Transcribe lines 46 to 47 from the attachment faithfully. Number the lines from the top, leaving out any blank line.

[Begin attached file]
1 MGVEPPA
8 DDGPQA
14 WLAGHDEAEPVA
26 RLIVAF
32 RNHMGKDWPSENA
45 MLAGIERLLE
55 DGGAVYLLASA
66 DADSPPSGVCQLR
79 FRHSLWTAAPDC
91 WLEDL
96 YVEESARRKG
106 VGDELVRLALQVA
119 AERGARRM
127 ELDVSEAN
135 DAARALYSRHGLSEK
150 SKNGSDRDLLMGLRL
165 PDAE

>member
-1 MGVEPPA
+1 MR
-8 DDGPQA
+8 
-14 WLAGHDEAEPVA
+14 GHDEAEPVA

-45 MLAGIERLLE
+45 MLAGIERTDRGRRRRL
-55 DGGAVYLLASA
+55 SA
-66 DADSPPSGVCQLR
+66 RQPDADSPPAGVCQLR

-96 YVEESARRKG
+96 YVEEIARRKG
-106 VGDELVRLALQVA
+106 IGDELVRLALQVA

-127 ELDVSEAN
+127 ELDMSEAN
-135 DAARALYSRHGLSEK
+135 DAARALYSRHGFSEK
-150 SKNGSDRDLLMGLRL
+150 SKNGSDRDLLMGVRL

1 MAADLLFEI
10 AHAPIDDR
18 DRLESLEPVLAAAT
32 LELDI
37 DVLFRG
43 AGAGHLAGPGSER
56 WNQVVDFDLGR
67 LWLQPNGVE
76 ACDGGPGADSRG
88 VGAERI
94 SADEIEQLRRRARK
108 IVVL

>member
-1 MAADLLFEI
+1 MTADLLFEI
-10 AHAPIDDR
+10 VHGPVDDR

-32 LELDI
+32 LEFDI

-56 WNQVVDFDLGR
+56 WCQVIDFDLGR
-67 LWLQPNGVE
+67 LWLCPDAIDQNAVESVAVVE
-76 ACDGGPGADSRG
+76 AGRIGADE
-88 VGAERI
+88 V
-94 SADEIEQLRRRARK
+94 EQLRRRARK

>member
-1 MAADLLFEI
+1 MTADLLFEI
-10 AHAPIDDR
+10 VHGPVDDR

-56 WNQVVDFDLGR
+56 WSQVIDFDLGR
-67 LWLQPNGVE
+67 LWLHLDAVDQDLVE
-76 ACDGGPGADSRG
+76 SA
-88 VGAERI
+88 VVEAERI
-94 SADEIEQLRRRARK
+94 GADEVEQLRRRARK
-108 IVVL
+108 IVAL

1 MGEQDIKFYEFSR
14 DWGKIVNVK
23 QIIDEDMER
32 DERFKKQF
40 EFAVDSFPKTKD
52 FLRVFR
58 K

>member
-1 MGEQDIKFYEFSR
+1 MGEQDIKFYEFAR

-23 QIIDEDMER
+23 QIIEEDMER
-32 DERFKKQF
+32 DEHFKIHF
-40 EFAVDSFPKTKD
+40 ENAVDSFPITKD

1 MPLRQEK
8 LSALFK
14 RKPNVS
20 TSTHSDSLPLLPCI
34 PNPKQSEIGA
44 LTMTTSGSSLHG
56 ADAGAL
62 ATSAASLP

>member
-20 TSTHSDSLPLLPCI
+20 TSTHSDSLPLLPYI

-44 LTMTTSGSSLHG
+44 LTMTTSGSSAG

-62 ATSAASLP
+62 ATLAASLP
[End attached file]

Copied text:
43 AGAGHLAGPGSER
56 WNQVVDFDLGR